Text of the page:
Hearts 1 - 3 Rangers: Four things we learned

Andy Harrow looks back on what turned out to be a comfortable win for Steven Gerrard’s men against Hearts at Tynecastle on Saturday afternoon.

Hearts' Craig Wighton is dejected after the defeat to Rangers. Pic: SNS/Alan Harvey
Hearts' Craig Wighton is dejected after the defeat to Rangers. Pic: SNS/Alan Harvey

Hearts’ happy memories have faded already

Remember last Saturday when Hearts scored three goals to reach the Scottish Cup final? Remember that, Hearts fans? It was fun, right?

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Well, probably best to savour how it felt, because the remainder of the season might be a massive disappointment.

Hearts were abject at Tynecastle against Rangers. The tenuous positivity created by last weekend’s performance - and the hope that it might lead to something even better in the final in May - collapsed as soon as Jermain Defoe’s opener hit the net.

Hearts were poor beforehand - too passive, too slow, too easy to play through - but the goal killed any hope the home side had of playing their way into the game.

It shouldn’t have been possible for Hearts to perform this badly and, crucially, this limply, so soon after the semi-final, but they did. Despite progressing to the final, something appears broken at Tynecastle. Don’t put any money on it being fixed before the season is out.

Rangers aim to finish the season strongly

Rangers’ end to the season might be short of drama - even before Saturday they looked like securing second place in the league - but Steven Gerrard’s men gave no sense that they were winding down for the campaign at Tynecastle.

From the off, they snapped into challenges against a lethargic Hearts and it was from quick pressing in the centre of the pitch that they fashioned their first two goals. First, Jon Flanagan won a ball near the centre circle before Glen Kamara released Defoe, then Daniel Candeias pounced on a loose ball from Oliver Bozanic and sent Ryan Jack through to double Rangers’ lead.

It was only in the final 20 minutes, with Rangers three ahead, that they began to ease off the pace. Until then, the visitors had looked hungry to punish the sloppy home side as thoroughly as possible.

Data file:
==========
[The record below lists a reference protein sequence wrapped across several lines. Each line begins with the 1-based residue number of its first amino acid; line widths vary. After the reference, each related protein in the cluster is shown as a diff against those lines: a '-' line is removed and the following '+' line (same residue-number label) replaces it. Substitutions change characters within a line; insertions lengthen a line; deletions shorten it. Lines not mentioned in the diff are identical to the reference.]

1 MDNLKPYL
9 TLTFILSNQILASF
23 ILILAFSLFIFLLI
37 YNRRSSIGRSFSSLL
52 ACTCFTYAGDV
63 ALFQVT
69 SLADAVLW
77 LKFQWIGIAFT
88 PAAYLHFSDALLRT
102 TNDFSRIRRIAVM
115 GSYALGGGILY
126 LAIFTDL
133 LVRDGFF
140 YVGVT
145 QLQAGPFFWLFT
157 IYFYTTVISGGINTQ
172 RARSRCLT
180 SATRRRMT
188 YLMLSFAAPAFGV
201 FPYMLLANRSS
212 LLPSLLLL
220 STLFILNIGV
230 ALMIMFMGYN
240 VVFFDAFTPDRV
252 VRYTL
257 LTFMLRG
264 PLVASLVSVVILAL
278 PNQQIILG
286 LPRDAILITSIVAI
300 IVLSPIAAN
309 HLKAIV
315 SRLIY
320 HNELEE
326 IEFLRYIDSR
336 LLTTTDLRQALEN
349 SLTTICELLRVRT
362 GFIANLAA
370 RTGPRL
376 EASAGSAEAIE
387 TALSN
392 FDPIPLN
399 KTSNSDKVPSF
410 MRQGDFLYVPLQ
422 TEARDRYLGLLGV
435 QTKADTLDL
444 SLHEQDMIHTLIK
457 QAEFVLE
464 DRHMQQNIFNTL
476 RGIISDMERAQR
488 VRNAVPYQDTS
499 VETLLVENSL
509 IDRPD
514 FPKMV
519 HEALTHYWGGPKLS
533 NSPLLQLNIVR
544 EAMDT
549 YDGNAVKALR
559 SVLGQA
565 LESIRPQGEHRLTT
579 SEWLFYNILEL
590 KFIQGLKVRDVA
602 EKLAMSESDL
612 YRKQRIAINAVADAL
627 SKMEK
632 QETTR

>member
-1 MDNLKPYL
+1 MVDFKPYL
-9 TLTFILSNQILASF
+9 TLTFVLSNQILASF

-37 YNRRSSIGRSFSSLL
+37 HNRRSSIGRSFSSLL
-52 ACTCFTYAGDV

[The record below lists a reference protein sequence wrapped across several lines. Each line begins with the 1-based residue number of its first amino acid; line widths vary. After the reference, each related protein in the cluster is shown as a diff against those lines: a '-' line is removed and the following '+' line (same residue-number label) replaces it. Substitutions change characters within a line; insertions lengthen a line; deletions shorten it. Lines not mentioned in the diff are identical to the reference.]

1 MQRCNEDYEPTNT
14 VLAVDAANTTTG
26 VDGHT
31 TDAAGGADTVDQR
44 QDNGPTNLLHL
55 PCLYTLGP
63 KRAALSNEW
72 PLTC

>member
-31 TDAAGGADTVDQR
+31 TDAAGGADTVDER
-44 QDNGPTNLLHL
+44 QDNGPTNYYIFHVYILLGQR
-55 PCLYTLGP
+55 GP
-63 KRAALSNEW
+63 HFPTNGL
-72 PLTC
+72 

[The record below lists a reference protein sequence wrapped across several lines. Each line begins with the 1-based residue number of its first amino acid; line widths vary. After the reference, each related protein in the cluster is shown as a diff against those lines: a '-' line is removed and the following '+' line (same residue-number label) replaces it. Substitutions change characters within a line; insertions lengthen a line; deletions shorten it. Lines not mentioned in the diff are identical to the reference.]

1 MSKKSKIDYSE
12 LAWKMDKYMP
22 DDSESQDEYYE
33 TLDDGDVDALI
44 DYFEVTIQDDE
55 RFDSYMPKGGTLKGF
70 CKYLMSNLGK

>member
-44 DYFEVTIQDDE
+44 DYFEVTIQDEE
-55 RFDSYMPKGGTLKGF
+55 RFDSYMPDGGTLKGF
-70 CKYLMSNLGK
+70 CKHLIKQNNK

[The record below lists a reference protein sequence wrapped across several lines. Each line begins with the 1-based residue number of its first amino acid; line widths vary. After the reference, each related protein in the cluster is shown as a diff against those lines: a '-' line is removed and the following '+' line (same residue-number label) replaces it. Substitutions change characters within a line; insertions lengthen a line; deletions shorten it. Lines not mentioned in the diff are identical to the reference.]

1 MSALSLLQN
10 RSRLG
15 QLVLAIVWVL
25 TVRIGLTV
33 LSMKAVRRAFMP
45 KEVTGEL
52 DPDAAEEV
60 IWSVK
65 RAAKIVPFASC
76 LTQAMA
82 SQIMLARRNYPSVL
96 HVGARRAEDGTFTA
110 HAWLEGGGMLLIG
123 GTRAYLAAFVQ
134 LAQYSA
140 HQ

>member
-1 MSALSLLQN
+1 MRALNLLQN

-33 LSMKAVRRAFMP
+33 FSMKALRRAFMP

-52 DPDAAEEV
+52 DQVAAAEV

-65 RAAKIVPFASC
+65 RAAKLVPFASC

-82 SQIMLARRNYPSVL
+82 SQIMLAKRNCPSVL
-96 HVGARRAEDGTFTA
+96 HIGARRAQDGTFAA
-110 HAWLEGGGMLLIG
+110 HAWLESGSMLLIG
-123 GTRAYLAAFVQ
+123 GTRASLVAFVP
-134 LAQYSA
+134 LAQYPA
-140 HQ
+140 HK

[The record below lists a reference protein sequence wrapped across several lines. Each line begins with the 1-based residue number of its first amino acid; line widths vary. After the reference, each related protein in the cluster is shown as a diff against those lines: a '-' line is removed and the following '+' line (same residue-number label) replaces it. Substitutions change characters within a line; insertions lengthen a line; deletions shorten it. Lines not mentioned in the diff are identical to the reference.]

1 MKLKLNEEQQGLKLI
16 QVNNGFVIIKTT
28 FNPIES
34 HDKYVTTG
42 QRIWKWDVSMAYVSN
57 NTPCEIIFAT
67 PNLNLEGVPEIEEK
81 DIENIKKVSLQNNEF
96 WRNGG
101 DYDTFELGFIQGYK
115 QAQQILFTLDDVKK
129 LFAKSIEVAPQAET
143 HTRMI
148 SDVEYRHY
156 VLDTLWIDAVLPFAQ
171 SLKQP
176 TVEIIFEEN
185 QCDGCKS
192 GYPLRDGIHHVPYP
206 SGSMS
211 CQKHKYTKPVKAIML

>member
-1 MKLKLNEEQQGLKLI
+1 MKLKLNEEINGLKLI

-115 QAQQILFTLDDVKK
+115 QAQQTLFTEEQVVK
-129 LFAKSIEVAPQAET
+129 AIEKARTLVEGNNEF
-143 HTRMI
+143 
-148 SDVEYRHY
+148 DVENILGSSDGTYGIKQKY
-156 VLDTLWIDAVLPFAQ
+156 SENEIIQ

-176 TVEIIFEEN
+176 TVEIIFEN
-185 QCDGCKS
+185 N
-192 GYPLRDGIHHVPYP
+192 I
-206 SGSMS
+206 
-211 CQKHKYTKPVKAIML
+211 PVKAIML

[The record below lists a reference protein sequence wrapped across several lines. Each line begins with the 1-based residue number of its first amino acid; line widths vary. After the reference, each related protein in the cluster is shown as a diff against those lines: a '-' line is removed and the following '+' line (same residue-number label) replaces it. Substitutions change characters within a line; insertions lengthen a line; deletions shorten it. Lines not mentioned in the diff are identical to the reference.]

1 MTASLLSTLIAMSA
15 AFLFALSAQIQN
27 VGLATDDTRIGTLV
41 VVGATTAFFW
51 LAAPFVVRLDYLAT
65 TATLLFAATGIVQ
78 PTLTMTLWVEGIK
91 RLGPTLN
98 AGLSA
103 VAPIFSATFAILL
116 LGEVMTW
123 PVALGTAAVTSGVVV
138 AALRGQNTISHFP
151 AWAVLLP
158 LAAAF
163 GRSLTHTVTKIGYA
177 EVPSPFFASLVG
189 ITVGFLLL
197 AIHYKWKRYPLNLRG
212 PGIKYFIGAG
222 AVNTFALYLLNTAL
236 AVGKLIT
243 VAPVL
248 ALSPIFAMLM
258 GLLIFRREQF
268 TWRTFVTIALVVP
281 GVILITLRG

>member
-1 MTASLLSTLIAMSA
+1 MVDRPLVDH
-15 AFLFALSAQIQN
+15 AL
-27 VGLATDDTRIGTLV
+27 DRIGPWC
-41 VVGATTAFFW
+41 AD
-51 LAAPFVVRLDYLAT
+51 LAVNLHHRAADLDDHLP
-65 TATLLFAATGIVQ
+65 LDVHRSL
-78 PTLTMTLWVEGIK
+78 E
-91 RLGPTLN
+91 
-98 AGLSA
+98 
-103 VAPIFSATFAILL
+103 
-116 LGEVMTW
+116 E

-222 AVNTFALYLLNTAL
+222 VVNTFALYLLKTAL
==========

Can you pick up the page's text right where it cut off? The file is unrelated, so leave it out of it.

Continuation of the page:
In lieu on any trophies, Gerrard will be keen to show his employers that his side are finishing the campaign strongly. The evidence from Saturday is that they are.

Celtic have to wait until next weekend to win the title

Had Rangers dropped points at Tynecastle, Celtic could have been crowned champions tomorrow afternoon at Easter Road. Neil Lennon, you suspect, might not be too disappointed that they’ve got to wait another week. After all, they can now win the title in front of their own fans at Parkhead against Kilmarnock rather than in Edinburgh.

The destination of the trophy is, of course, a formality but there’s something to be said for strolling over the line at home, where preparations for a party can be put in place. It might also do Lennon no harm if, with the Scottish Cup final on the horizon, his team have another competitive fixture to play beforehand.

Craig Wighton remains an enigma

Craig Wighton didn’t expect to start against Rangers. His last appearance was against the same opponents at Ibrox in early April where he started as a lone forward, but brought in as a late replacement for Sean Clare at Tynecastle, he was deployed in behind Uche Ikpeazu.

For any Hearts fan who witnessed both performances, they’d be forgiven for wondering if there is any position within the starting line-up which suits the youngster.

The forward has made 13 appearances for the Jambos and has yet to find the back of the net. He has a decent first touch but he lacks the physicality to challenge centre halves and hasn’t shown the same composure in the penalty box as someone like Ryan Hardie, who is possessed of a similar stature.

Realistically, his best chance to succeed at Hearts is as a number ten, supporting the central striker and finding gaps in defences. He did manage to find some space from a deeper position - and had the best two chances for Hearts prior to the goal - but against Rangers he was often so deep he left Ikpeazu isolated.

Wighton’s most significant moment continues to be the goal he scored for Dundee which resigned their neighbours from Tannadice to relegation, but that was way back in 2016. He will need to create some more memorable moments next season if he’s to remain in Hearts fans’ memories.

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